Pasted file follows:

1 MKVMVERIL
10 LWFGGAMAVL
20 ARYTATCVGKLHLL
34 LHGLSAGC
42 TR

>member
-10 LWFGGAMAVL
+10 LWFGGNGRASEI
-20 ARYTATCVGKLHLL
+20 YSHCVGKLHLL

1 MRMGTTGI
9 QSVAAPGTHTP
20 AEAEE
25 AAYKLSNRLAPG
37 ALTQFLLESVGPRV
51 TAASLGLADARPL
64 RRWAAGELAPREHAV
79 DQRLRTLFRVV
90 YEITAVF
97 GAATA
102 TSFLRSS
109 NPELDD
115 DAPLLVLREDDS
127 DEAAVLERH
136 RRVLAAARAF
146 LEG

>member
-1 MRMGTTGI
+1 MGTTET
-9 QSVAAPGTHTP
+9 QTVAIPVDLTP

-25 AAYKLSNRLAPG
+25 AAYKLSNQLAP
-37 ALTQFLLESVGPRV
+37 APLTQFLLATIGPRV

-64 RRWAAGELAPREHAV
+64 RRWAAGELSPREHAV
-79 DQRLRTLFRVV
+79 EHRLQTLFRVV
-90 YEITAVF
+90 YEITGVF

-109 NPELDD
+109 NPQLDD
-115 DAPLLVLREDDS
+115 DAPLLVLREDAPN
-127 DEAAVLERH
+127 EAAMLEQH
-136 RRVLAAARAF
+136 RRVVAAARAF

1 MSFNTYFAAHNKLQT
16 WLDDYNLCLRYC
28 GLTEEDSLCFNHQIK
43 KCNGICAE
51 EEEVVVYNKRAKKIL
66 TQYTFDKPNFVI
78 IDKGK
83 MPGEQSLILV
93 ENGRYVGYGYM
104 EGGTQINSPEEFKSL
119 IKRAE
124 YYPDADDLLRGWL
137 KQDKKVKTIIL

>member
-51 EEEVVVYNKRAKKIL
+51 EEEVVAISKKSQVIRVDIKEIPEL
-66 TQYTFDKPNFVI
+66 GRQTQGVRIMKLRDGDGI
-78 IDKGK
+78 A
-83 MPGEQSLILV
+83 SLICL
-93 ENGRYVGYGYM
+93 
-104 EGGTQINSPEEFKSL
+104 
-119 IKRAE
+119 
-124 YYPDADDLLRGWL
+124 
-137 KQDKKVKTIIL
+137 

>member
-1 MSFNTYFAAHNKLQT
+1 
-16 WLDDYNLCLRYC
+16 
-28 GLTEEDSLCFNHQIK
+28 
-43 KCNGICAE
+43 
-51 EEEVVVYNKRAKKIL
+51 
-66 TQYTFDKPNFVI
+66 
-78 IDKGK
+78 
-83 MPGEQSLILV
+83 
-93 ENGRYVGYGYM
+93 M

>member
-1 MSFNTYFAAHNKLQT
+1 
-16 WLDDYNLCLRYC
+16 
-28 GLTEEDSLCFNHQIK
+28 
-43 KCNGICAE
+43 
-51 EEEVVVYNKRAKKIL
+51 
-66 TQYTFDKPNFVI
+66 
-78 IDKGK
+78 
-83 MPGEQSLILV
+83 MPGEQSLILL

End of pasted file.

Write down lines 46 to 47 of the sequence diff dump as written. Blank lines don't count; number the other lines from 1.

-127 DEAAVLERH
+127 EAAMLEQH